Kutch Speaks to All Things “Collectable” [Heard It From Nas: Interview]

We had the chance to chat with Colin Kutchyera and learn more about his music career and his debut album ‘Notionside‘ to be released on March 2nd! Read on below to learn more about this Canadian singer/songwriter.

Watch the video here.

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Who are your biggest influences in the music industry?

It’s probably a cop-out, and I hate to feed his ego, but having such a close friend and collaborator like La+ch being immersed in the industry puts him at the top of the list. I think that a lot of musicians are shaped by the music scene that they came from.  We had (and still do) a very tight knit music scene in Thunder Bay.  I feel like the connections that I formed playing hundreds of shows both locally and nationally ten years ago are still more influential to me today than anything I would hear on the radio or elsewhere. I don’t get much of a chance to listen to a ton of music currently. My job is about an 8 minute drive from my house, so whatever happens to be playing on the radio during that time is what I hear.


Which artists/bands did you grow up listening to?

Like most musicians, it usually starts with your parents. Mine never played any instruments, but always bought and listened to a ton of it. Their vast collection of records, tapes and CD’s, which frequently featured Fleetwood Mac, Marc Cohn, Electric Light Orchestra, Fine Young Cannibals, Eurythmics, Madonna (among countless others); helped me grow up with an immense appreciation of pop melodies. I always loved to sing, but once I started to play guitar in my teens I was into a lot of post-punk style bands. .Moneen., Selfmademan, Mae, and Receiving End of Sirens were my among the staples a kid learning how to play guitar and write music.


Ideally, what kind of message would you like to deliver to your fans through your music?

It might not always come across immediately, but I explored the theme of placing value a lot in the album. Where do we place value in our relationships, finances, quality of life, and interactions,  for example. Though I often tend to use sarcasm or satire a lot to get a point across, I don’t really intend to condemn anyone or even necessarily provide answers. I definitely don’t always correctly prioritize value in my life myself, but realize the importance of being aware.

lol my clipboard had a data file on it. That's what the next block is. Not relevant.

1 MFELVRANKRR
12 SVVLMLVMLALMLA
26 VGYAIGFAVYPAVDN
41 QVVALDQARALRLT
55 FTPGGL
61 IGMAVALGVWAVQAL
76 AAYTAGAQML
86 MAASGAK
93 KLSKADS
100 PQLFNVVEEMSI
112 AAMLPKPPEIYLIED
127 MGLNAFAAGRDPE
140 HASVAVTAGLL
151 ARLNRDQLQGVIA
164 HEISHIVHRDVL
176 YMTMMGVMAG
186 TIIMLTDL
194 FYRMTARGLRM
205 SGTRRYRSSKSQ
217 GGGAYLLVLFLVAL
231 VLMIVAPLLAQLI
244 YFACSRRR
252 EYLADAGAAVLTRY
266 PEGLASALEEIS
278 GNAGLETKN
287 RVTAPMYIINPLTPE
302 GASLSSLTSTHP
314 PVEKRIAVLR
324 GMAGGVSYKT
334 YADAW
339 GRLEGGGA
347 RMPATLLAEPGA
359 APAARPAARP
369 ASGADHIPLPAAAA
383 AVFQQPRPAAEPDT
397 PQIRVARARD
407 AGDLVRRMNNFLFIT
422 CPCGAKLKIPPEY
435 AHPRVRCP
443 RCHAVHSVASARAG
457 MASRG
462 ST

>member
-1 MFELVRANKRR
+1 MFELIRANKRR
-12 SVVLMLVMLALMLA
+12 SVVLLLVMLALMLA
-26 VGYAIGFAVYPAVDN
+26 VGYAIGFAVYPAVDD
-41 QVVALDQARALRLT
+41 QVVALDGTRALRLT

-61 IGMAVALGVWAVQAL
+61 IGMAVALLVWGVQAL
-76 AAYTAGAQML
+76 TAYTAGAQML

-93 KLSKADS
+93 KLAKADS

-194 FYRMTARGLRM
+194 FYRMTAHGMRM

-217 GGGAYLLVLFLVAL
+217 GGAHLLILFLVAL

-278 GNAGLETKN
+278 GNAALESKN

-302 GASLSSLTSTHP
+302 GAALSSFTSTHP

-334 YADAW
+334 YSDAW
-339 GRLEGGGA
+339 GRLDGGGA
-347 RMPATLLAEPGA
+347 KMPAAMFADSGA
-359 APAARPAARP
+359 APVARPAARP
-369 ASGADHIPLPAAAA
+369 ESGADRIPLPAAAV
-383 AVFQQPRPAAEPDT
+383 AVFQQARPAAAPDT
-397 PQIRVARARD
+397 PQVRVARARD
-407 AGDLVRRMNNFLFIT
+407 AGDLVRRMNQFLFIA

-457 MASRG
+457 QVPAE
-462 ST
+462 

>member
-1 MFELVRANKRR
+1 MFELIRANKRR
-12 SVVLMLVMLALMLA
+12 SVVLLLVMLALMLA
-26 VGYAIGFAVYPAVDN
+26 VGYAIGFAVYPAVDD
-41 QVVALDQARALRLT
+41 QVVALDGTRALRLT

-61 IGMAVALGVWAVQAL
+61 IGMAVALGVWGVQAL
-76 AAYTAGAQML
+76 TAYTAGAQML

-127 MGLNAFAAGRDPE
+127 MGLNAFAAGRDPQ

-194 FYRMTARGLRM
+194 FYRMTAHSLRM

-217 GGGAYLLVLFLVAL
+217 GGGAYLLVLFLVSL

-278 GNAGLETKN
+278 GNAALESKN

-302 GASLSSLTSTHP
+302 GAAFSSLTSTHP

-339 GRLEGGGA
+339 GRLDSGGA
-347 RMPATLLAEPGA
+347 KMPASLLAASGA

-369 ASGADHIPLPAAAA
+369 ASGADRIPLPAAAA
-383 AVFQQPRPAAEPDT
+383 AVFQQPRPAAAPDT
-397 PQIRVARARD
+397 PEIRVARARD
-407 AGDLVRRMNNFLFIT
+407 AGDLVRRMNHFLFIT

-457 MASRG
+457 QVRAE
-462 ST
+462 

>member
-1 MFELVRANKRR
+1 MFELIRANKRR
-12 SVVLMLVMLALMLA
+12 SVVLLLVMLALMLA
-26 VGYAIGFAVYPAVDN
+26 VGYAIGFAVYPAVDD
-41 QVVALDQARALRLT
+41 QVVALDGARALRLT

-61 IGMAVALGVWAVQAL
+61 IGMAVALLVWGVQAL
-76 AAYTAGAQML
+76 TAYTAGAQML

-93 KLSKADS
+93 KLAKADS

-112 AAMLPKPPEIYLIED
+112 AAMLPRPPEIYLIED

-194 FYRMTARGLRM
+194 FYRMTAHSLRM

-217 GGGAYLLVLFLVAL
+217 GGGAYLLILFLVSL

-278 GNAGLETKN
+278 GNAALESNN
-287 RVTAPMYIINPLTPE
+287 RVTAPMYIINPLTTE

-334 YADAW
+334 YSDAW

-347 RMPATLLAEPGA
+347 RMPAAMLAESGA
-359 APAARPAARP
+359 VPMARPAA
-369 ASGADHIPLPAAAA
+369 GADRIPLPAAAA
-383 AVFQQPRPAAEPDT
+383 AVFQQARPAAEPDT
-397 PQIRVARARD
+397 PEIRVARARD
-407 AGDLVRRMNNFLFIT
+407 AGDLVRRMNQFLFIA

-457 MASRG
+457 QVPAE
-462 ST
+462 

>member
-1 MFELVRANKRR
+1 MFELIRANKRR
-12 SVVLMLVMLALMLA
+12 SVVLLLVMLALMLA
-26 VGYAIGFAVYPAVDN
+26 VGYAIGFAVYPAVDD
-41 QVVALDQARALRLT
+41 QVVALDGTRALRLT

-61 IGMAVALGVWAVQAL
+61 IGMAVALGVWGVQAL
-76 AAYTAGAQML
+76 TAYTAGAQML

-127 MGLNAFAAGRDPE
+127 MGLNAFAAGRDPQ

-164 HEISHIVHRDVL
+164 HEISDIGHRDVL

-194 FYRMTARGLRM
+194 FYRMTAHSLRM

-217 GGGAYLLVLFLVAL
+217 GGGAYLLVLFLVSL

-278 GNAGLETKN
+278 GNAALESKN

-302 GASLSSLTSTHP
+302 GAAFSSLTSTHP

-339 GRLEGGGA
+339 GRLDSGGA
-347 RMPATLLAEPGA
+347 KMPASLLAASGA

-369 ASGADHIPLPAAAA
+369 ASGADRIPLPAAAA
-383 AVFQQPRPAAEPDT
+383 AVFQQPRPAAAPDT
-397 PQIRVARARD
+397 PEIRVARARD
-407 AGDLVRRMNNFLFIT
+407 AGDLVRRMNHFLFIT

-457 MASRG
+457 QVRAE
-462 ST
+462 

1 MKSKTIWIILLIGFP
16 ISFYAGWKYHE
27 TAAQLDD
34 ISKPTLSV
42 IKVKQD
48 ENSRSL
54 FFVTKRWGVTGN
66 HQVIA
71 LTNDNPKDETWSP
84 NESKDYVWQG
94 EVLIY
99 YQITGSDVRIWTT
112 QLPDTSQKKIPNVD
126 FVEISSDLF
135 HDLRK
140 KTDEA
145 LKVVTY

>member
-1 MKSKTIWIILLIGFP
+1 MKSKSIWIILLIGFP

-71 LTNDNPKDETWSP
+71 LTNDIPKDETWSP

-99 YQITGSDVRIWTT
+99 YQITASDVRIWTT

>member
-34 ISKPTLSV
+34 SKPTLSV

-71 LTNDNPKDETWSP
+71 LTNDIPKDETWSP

In your debut single, “Collectable” you mentioned how you lead listeners down a path of collecting those they love the most. Who stood out to you the most in your collection of love?

First, thank you for the opportunity to earn brownie points, and second, my wife of 8+ years. The song isn’t so much about collecting multiple persons, as it is about the memories that we collect with our loved ones. If we expect that all of the memories we’re going to get from our relationships are Instagram ready smiles, then the second that something bad happens and we add it to our memories, it tarnishes the whole collection. I try to suggest that we get more out of our relationships when we take them off the shelf and enjoy them, rather than try to keep them pristine and the mantle.


Which artist would you like to collaborate with one day in your music career?

Not to sound arrogant, but I don’t really care. I would love it if my music picked up and became successful enough to have that option, but for now, I really enjoy the friendship and camaraderie that making music facilitates in my life. On top of collaborating with La+ch, I’ve spent more time with friends on this album (mastering, artwork, video) than I have in all other aspects of my life combined. There are so many amazingly talented people out there who I could learn a lot from if I were to collaborate with them, but if they’re not good people or we just don’t actually care to be in each other’s prescence, then why bother? I prefer to make connections first and then decide on who to collaborate with.


What are your future plans for 2018?

Musically, I’d love to get another video done and find a time to record a few more tracks. Personally, I know I need to prioritize my family, including my son’s health, my master’s program, and my job. It’s a balance that I haven’t quite figured out yet, but it’s all part of the process.

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